Dr Raúl Bellinga:
You know, when we evaluate a person, when we evaluate a face, it is very important to follow, as I told you a few seconds ago, the anthropometric measurements. We have to focus on the upper third of their face, the middle third of the face, the lower third of the face. And very important, we must listen very carefully to the patient or to analysis, let’s say. For some patients, they are very worried about the nose, or they are very worried about the Adam’s apple. We, as surgeons, try to give a very objective point of view, a very objective and very realistic—which is very important—evaluation of the facial features. So we try to be very strict and very objective, as I said. And we try to give a very, very realistic evaluation feature by feature, talking about the hairline, talking about the forehead. So, we give our opinion as experts, and then this opinion may differ, may be different from your own expectation, from your own self-analysis, let’s say. And maybe you don’t agree about what we say, our analysis. And I say it’s all in the beginning, there is no wrong answer here. If the nose is the only thing that really bothers you, do the nose. If the chin is the only thing that bothers you, do the chin. If the forehead is the only thing, do the forehead. I mean, there is no wrong answer here. As I said, it’s a boost of confidence, that’s it. of course, when we give our personal opinion, our analysis, you know, we try to be very detailed. And we are experts, so we can detect very easily the masculine features. We explain about that. We talk about that. But then, the final decision, of course, it’s yours. It’s the patients. In case of doubt, I like to say do nothing. That’s my best advice. Because as I said, this is not a need at all.

Marianne Oakes:
I was just going to ask when we spoke about testosterone, and the damage that it causes trans women, you started at the top, and then you kind of work down. When you said about the surgery, I think it doesn’t necessarily work in that direction. Is there a starting point in feminisation, that you would say, you know, rather than commit to something and not be sure, but actually, would just sorting the brow out make a difference?

Dr Raúl Bellinga:
Yeah, you know, when we meet a person for the first time, it’s very instinctive because we can say what we can recognise male or female, how, just looking at the eyes, okay? So in the way we look is basically what we can recognise the gender of that person. So it means if we can modify the way you look, we can modify, as well, the gender perception. And that is one of the main reasons the forehead—when I said the forehead, basically, I am talking about the bridge on top of the eyes, is so important to having facial feminisation. Because it can change completely the way you look. So it changes the perception of your gender. And also, that’s a reason that the nose is so important is because we are modifying the frame along the eyes. So in most cases, it is through that. I would say, in ninety per cent of patients who have a consultation with Facial Team, most of them, we recommend to do the forehead because it is a very predictable procedure. It is an extremely safe procedure, and for sure, it is the one that feminises the most of patients. There is no doubt about that. Now there are many scientific articles proving that. And that is one of the main reasons why we are very, very focused on working on the forehead as well.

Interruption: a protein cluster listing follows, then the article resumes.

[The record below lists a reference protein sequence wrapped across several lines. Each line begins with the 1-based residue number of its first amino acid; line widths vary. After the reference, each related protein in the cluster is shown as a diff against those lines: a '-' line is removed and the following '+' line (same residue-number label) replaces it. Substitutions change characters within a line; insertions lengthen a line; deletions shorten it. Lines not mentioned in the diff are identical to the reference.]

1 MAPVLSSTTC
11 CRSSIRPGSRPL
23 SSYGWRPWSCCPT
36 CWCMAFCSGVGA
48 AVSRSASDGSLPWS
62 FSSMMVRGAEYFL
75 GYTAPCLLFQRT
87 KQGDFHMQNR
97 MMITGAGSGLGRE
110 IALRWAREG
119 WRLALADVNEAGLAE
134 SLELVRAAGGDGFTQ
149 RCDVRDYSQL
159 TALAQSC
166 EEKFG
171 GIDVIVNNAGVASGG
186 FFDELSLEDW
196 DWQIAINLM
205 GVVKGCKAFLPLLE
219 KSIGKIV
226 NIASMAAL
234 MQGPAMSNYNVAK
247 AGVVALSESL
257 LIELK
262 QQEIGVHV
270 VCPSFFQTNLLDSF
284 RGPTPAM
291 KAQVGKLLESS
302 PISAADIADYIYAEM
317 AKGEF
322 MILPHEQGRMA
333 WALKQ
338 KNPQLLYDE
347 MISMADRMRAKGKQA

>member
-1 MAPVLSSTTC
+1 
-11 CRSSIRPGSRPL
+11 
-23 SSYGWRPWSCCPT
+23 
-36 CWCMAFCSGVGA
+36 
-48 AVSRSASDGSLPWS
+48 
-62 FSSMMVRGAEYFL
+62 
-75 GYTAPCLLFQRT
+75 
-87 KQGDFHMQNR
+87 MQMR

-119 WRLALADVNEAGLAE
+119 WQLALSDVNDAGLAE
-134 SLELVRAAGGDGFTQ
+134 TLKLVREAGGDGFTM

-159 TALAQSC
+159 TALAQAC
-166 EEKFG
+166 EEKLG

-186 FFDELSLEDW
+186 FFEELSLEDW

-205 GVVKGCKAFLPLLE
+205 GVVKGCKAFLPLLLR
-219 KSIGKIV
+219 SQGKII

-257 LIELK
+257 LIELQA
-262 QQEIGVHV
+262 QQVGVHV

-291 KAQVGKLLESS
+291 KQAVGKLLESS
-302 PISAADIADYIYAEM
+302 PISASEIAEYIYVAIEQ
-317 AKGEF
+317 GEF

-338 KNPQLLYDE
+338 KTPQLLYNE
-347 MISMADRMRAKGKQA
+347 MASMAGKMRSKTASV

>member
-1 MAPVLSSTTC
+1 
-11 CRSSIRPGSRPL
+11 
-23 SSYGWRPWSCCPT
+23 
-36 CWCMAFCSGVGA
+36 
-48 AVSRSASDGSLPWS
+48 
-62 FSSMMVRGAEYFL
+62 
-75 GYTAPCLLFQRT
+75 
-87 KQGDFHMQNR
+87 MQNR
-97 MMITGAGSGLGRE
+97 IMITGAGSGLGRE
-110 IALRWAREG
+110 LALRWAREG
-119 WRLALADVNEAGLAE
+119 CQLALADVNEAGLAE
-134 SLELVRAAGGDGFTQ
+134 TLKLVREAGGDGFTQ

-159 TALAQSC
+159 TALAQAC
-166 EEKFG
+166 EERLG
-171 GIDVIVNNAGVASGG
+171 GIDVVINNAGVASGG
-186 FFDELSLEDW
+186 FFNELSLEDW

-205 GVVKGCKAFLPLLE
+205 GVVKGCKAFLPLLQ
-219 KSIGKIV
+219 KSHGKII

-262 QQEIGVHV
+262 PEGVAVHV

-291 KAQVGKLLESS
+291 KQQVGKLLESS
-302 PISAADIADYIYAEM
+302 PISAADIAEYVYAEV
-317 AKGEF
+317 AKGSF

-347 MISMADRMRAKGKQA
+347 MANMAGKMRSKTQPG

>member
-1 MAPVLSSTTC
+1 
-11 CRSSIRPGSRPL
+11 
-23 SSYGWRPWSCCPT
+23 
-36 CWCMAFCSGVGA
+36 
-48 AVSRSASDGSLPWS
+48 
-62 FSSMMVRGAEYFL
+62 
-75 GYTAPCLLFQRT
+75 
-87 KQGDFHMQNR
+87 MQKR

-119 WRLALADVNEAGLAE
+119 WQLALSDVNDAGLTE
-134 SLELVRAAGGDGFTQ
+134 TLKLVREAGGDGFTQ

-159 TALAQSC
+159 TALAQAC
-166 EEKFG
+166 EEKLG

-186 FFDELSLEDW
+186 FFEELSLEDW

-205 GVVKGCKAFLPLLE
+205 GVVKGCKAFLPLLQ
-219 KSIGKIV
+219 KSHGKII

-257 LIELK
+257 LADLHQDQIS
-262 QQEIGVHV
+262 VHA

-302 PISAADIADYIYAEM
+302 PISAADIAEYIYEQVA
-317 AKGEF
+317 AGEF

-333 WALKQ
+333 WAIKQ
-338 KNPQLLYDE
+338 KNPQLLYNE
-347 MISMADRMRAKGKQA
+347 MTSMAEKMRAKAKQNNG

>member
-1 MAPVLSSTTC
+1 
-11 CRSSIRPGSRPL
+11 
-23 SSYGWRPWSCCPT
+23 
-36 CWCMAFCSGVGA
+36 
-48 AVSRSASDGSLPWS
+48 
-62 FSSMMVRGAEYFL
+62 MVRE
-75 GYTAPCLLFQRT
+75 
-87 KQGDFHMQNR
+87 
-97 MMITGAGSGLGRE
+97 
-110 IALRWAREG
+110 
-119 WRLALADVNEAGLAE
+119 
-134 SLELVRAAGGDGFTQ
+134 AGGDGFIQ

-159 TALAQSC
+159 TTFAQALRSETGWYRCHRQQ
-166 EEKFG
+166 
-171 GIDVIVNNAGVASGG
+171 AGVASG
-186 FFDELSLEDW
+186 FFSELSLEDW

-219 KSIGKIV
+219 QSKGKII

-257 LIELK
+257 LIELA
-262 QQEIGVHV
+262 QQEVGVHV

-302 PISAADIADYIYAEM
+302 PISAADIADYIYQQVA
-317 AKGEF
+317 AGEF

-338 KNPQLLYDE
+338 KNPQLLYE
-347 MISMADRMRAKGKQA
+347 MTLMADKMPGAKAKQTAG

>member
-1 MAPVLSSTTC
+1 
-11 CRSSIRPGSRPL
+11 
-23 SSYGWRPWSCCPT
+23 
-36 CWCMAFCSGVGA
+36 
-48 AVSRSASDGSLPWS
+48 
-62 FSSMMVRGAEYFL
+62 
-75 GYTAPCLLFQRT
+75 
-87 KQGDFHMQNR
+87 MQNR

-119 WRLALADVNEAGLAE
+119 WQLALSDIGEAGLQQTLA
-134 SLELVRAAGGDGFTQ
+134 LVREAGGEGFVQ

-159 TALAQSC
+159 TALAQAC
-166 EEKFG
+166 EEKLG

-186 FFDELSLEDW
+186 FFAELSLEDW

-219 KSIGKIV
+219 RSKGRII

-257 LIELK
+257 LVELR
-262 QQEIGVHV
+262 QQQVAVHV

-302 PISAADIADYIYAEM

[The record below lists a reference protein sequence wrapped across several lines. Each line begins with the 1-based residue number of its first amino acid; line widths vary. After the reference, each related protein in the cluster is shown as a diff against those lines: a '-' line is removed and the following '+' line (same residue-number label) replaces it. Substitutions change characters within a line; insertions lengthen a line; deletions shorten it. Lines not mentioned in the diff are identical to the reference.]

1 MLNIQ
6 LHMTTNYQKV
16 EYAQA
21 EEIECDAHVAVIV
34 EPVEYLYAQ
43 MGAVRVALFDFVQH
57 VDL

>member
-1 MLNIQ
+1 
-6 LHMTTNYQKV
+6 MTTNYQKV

Dr Helen Webberley:
You talked about scientific articles there. I know that your team have done a lot of good research, haven’t you? I mean when we were talking the other night, Dr Capitán was telling me that basically when you started this kind of work, there was no rule book. There was no guide. There was no open up the surgical anatomy book, and this is how you do it. You really felt the way and led the way from what I understand in this. And I think we in the medical world we’re still battered every day with people saying there is not enough research, this is not tried and tested, what have you. And I want to congratulate you for the work that you’ve done on the goading research in this area so that other surgical centres can follow your examples. So I just wanted to say, well done on that.

Dr Raúl Bellinga: